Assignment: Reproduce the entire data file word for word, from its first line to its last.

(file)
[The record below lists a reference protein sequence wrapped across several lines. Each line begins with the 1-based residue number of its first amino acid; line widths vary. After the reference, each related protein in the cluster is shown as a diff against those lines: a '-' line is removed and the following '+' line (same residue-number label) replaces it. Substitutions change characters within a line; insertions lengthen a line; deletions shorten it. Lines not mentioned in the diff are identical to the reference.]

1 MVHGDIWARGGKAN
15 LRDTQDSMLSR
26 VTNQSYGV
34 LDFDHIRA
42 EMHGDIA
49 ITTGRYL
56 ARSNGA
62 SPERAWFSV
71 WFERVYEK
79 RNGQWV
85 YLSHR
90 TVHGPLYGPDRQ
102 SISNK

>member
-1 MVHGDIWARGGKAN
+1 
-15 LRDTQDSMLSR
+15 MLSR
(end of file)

[The record below lists a reference protein sequence wrapped across several lines. Each line begins with the 1-based residue number of its first amino acid; line widths vary. After the reference, each related protein in the cluster is shown as a diff against those lines: a '-' line is removed and the following '+' line (same residue-number label) replaces it. Substitutions change characters within a line; insertions lengthen a line; deletions shorten it. Lines not mentioned in the diff are identical to the reference.]

1 MVHGDIWARGGKAN
15 LRDTQDSMLSR
26 VTNQSYGV
34 LDFDHIRA
42 EMHGDIA
49 ITTGRYL
56 ARSNGA
62 SPERAWFSV
71 WFERVYEK
79 RNGQWV
85 YLSHR
90 TVHGPLYGPDRQ
102 SISNK

>member
-1 MVHGDIWARGGKAN
+1 
-15 LRDTQDSMLSR
+15 MLSR